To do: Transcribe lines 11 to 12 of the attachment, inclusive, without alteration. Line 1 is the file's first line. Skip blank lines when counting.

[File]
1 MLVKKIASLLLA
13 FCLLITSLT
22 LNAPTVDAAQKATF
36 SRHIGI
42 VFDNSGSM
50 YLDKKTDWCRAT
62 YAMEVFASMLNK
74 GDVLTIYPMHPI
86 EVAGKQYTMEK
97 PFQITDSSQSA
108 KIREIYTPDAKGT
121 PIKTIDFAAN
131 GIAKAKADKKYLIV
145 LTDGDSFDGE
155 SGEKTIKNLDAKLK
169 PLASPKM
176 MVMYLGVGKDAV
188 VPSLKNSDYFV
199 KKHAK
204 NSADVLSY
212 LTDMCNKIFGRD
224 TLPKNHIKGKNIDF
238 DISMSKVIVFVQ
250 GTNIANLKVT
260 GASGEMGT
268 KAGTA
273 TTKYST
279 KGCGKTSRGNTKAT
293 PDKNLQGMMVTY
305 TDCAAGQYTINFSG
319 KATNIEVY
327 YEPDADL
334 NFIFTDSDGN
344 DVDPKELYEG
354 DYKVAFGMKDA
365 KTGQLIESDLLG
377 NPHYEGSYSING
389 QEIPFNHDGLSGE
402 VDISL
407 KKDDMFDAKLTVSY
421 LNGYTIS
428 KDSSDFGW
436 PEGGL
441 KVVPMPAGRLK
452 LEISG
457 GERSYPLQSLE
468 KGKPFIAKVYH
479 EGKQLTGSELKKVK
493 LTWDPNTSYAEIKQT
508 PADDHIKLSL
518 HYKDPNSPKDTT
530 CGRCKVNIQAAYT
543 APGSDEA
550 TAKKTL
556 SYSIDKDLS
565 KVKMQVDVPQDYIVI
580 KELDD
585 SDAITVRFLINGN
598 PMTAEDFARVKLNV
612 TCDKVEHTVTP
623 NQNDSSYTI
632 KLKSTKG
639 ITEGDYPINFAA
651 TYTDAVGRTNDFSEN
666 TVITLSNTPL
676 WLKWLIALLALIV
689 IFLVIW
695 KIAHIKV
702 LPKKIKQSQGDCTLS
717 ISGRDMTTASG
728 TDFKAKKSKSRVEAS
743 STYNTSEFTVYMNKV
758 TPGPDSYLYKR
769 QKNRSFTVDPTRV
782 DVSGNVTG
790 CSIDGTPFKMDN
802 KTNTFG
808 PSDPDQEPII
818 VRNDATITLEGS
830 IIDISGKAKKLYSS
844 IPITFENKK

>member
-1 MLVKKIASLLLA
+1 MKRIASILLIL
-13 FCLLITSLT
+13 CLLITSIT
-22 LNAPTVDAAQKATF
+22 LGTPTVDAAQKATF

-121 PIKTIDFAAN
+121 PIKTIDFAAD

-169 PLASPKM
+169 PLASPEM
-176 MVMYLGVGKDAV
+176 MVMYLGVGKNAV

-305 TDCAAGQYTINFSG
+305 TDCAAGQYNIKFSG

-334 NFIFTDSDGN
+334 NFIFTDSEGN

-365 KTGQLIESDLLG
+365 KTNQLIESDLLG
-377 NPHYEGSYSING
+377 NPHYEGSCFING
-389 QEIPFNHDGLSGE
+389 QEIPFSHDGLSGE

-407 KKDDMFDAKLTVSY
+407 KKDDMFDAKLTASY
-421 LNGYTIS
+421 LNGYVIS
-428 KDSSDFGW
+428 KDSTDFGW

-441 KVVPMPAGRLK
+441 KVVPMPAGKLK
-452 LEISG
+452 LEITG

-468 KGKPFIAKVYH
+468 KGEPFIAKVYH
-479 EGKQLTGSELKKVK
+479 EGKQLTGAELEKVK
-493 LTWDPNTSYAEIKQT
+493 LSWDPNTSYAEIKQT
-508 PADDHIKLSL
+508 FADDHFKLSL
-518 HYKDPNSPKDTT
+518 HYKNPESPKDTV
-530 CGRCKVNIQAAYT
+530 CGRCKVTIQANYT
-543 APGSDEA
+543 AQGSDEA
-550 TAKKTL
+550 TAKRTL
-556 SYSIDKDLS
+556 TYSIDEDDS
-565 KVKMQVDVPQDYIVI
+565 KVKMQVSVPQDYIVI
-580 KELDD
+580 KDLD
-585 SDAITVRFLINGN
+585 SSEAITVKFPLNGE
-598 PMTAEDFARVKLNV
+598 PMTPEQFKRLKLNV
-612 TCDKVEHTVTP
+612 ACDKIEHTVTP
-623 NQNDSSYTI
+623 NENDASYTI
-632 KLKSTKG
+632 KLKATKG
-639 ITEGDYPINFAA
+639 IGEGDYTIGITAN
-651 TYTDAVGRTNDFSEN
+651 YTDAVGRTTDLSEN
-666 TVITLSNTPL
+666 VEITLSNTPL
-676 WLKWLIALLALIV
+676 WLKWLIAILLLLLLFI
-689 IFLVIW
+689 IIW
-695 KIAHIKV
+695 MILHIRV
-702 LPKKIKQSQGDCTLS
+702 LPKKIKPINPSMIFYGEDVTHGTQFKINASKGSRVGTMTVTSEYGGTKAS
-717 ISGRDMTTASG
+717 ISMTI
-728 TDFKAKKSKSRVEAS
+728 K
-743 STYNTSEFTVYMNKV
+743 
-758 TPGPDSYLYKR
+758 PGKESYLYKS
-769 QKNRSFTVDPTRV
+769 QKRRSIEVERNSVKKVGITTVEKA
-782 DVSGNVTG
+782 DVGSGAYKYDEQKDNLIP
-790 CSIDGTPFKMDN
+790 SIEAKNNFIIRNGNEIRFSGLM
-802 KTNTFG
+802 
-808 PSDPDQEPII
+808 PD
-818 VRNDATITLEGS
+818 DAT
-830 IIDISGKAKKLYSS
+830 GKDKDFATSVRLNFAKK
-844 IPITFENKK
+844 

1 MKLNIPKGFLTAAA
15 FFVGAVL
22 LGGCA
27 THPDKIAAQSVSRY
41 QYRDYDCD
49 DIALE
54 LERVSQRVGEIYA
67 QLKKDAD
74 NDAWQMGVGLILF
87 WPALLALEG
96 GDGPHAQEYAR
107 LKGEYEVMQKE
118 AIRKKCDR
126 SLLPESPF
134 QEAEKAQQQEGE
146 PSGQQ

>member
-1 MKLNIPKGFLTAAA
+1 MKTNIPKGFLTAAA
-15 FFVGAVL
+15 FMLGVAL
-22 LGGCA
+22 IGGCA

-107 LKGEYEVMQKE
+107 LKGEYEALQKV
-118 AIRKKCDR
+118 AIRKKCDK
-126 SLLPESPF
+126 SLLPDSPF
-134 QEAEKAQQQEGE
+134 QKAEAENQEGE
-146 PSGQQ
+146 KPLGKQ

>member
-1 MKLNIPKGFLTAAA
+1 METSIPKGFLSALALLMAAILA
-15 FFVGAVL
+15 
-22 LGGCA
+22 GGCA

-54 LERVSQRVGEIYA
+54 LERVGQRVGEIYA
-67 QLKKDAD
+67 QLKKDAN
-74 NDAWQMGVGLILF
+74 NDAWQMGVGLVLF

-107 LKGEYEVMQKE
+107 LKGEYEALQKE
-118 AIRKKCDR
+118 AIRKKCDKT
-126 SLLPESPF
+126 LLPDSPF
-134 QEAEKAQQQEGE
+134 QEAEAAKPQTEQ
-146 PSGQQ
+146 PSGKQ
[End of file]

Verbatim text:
108 KIREIYTPDAKGT
121 PIKTIDFAAN